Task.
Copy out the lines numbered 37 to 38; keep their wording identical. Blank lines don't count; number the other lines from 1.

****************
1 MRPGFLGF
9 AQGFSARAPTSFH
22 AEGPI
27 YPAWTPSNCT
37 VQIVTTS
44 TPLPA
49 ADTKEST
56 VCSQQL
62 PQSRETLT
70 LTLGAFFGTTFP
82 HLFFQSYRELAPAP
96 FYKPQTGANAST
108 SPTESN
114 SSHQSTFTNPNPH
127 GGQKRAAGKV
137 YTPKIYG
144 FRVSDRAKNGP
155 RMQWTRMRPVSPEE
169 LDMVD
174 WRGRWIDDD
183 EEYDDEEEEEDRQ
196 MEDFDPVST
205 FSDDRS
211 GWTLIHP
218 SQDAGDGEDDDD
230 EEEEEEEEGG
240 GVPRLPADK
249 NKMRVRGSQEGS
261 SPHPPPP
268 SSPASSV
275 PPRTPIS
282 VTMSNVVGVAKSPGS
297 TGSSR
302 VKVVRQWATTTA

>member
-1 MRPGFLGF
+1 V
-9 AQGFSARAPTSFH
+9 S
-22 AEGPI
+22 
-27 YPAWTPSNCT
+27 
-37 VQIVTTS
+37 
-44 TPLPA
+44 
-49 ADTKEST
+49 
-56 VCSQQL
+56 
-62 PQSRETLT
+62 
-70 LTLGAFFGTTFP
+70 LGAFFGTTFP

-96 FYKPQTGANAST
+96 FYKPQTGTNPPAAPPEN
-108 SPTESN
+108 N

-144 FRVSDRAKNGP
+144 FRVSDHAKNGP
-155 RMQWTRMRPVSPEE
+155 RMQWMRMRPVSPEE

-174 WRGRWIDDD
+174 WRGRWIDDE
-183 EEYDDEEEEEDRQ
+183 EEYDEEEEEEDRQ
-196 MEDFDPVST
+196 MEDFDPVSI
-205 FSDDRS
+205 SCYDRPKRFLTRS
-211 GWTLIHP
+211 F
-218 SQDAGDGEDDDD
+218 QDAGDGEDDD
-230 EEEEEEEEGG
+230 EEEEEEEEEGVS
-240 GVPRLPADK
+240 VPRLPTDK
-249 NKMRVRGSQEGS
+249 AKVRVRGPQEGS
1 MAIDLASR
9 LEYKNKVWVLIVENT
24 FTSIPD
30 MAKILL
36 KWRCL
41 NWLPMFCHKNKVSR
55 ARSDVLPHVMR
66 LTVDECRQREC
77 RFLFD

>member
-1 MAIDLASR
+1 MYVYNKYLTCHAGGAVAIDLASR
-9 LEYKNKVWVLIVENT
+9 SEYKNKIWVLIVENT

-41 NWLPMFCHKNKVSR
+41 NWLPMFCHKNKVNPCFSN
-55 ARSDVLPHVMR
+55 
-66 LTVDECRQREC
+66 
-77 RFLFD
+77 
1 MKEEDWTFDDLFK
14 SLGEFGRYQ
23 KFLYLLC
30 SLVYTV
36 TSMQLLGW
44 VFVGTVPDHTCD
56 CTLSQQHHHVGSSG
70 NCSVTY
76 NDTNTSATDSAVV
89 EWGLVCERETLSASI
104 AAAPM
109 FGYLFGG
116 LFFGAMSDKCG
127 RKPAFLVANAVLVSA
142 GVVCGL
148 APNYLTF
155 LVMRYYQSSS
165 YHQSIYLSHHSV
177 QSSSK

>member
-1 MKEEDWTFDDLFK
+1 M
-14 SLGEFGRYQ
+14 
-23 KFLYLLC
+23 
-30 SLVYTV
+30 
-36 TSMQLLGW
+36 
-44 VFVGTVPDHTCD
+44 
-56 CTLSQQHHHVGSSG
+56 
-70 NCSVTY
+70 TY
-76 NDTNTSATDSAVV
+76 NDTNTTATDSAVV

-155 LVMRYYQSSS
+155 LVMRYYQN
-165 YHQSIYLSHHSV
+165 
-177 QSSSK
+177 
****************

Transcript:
+1 V
-9 AQGFSARAPTSFH